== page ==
Really, who can argue with the lyrics of Neil Young’s Ohio (which was written in Nash’s backyard), Carole King’s Tapestry, or Joni Mitchell’s Ladies of the Canyon. We also can’t ignore the Eagles’ either loved or hated Hotel California, which is said to chronicle the scene’s decline into emptiness.
Through the wave of hippies, records, and parties, there was one peripheral figure that can’t be ignored, and that’s the aspiring singer-songwriter named Charles Manson. Yes, yes, you’ve heard of him – the hippie follower turned psychopath who was befriended by Dennis Wilson and Byrds’ producer Terry Melcher (who was also Doris Day’s son).
Neil Young even recommended Manson to record executive Mo Ostin, who wasn’t impressed, to say the least. But it was Melcher who made the fatal mistake of backing down on his promise to connect Manson with Columbia Records. That snub wasn’t the only thing that infuriated Manson, but it nonetheless contributed to what went down in the house on Benedict Canyon.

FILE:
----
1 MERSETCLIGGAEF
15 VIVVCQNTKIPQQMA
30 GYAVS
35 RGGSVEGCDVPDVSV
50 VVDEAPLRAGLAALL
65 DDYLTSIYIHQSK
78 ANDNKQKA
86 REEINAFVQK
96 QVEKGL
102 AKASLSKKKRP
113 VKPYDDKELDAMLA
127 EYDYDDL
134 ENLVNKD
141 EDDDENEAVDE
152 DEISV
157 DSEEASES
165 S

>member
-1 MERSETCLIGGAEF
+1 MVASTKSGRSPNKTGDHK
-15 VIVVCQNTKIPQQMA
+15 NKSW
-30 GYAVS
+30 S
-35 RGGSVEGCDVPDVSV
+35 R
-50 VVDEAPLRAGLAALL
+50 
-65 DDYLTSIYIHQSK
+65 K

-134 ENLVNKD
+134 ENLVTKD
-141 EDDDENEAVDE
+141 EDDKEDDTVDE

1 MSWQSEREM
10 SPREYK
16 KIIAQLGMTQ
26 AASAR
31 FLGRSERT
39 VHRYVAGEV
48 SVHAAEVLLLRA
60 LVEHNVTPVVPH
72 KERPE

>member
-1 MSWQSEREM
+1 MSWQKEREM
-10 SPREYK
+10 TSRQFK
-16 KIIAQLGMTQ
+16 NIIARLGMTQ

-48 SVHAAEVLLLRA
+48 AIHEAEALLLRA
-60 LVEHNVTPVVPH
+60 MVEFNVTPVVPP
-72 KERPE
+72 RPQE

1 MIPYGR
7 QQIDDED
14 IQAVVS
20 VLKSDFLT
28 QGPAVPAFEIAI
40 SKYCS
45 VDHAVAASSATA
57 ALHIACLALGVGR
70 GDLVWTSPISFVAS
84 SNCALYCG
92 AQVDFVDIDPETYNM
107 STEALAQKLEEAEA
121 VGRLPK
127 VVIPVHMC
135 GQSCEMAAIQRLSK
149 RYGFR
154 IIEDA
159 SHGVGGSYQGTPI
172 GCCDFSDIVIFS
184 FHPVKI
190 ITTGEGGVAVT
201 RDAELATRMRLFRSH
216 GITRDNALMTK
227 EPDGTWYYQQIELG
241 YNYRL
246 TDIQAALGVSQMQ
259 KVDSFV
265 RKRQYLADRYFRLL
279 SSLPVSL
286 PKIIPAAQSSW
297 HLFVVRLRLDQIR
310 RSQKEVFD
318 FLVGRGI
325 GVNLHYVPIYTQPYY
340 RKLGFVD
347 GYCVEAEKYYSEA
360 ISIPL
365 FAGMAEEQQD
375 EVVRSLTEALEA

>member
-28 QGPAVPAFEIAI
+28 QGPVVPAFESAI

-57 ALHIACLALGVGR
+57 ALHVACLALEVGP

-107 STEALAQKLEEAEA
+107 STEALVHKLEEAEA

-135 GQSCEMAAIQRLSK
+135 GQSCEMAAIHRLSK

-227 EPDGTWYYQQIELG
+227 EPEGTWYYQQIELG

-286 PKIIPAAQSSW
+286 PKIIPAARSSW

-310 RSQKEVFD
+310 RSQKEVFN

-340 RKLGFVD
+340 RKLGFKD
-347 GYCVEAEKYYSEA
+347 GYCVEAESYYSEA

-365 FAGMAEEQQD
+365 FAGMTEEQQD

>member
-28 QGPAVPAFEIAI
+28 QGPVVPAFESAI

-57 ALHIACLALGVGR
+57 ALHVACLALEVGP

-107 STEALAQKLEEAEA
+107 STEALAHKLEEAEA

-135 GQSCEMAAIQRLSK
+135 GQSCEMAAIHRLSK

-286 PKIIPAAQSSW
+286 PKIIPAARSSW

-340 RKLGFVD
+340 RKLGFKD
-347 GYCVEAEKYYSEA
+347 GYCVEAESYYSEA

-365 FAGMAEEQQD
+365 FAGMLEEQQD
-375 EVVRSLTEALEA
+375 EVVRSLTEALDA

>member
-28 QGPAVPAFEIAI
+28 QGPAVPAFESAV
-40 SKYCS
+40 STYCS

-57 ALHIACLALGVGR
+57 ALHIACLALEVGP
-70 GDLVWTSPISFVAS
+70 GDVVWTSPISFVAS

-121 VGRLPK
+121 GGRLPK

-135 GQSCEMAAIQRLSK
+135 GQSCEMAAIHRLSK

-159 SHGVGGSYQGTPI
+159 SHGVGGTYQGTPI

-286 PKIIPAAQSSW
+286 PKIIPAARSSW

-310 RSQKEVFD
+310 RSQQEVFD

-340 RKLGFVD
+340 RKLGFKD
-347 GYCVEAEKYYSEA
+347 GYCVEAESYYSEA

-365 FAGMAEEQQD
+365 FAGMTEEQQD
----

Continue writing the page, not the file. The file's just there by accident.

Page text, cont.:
This was the house that Roman Polanski and Sharon Tate rented during the summer of 1969, which was owned by Melcher. It isn’t clear whether Manson put a hit on the producer and his friends or if he was just sending the guy a message. Either way, a real and undeniable chill set in, or subsequently, all the doors to the homes in the Canyon were locked at night.
At the end of the day, Laurel Canyon and the scene it created couldn’t survive the scrutiny nor the flood of drugs and money. By the end of 1969, Crosby, Stills, and Nash’s massively successful debut album earned them all the money they needed to buy new homes in other, more upscale neighborhoods.